Tighter labor markets tend to reduce volatility in hours worked, but employers tend to pass on the cost of volatile demand to workers when economic times get tough. A reduction in hours over a year can lead to lower annual earnings that may impact families’ access to the child tax credit at tax time.
Second, many workers face unexpected layoffs that temporarily reduce earning power. Plant closings, mass layoffs, and recessionary periods are the most salient examples, but even the mundane churn of labor markets leads some workers with children to lose their jobs as firms restructure and adjust to changing economic conditions in their industry.
Many workers have access to Unemployment Insurance to help them weather the storm but most states use a strict wage replacement rate that does not account for whether workers have dependent spouses or children. For example, if two workers earning similar amounts are both laid off and claim unemployment benefits, the single childless worker receives the same amount as the married worker with two children. This partial wage replacement is helpful, but the temporary loss of earnings means a parent’s annual earnings may drop to a point where they lose some or most of their child tax credit at tax time.
Lastly, some workers face cutbacks in hours or temporary leaves because of family emergencies. The Family and Medical Leave Act guarantees workers who have accrued enough hours the right to take time off for the birth of a new child or to care for a spouse, child, or parent with a serious health condition. In many cases, workers must take unpaid leave. This is particularly true for lower-wage workers who are least likely to have access to employer-provided paid leave options. New parents taking time off with their newborn or parents taking time off to care for an elderly parent may face lower annual earnings that may impact their child tax credit at tax time.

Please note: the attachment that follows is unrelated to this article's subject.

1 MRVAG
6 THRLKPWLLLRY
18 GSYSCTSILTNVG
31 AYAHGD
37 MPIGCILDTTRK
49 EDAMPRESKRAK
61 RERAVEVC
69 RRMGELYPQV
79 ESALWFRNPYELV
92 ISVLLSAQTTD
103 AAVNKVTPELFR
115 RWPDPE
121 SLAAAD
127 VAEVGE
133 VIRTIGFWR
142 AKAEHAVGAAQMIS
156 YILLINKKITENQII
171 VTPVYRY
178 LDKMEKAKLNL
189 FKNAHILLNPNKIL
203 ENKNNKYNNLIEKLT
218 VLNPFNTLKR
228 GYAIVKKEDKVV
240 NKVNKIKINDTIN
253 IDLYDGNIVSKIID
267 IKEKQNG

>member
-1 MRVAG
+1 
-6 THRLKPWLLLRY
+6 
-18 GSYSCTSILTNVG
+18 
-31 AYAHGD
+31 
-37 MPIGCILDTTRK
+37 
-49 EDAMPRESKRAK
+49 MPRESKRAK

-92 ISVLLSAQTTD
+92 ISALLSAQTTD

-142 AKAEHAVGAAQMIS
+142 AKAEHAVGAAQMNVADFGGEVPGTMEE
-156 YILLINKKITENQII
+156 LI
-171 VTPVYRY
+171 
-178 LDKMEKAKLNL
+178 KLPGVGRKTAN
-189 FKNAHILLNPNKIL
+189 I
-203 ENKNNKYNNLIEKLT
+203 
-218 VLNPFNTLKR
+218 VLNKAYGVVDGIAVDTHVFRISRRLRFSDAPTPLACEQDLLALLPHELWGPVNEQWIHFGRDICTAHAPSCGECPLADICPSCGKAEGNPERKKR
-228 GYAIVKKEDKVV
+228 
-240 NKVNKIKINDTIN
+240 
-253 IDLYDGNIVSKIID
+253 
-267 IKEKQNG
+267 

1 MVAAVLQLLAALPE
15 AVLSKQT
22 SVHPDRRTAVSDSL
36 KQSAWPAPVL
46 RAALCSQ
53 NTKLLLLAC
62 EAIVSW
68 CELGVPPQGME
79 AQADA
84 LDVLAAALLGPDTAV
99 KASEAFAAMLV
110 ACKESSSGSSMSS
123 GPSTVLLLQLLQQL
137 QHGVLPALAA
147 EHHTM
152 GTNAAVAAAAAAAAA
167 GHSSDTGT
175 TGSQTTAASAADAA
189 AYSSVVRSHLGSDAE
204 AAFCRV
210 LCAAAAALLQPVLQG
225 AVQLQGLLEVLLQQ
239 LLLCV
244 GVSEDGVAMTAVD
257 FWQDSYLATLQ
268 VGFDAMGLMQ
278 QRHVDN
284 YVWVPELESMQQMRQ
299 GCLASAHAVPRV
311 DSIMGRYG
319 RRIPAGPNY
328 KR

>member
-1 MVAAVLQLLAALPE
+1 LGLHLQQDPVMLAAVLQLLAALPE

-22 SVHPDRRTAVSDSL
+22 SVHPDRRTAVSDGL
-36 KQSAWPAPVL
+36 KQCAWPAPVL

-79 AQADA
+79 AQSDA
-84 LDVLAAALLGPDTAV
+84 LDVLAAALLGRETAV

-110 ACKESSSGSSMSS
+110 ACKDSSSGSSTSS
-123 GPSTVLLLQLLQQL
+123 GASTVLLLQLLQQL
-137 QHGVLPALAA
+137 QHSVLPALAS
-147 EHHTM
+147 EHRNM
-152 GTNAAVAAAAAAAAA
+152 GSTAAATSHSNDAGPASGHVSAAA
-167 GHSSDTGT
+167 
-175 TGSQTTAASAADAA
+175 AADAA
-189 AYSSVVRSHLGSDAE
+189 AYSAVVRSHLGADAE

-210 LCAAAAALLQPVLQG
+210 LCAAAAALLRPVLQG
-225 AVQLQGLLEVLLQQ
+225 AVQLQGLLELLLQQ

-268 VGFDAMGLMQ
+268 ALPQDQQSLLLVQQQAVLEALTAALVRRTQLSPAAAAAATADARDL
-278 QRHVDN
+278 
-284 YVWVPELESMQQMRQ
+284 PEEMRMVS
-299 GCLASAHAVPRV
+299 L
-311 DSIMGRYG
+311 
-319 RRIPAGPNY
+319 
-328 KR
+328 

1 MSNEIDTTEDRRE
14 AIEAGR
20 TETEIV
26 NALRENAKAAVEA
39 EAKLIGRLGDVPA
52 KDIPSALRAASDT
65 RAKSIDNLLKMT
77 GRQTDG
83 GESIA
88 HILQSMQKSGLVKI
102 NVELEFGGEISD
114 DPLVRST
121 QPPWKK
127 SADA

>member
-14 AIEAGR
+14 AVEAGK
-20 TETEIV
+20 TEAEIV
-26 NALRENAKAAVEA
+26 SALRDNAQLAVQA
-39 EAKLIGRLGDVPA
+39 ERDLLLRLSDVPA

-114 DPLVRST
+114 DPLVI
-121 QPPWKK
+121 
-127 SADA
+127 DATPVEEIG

In each of these cases, the proposed lookback provision would ensure that workers with children do not lose access to the full credit during acute interruptions in earning power in any given year.
Will it foster dependency?
Some policymakers have expressed concern that the lookback provision may reduce labor force participation and lead to long-term dependency in some cases. This is potentially true in the case of second earners, who may have wanted to spend more time with children and will have more room to reduce work hours because of another provision phasing the credit in faster, but the strict one-year lookback period safeguards against dependency.
Parents cannot drop out of the labor force altogether and continue to receive the credit each year. The idea of some parents gaming the system by jumping into and out of work every other year defies common sense and what we know about the hiring process. Employers are highly suspicious of gaps in full-time employment. Evidence tells us that, when they apply for full time jobs, employers view part-time workers as having distracting obligations outside of work while viewing unemployed workers as raising concerns about personality and soft skills. Workers are well aware of these pitfalls, which is why they try to avoid part-time work and gaps in employment in the first place.
Limiting the lookback to one year ensures it is built for acute interruptions to earning power like the aforementioned–not long-term dependency.
Income stability bolsters family security
The proposed lookback provision in the Tax Relief for American Families and Workers Act has been a major source of misunderstanding in recent weeks. Policymakers concerned about building a foundation for stable families should welcome it as an innovative reform to reduce some of the economic volatility that threatens family flourishing.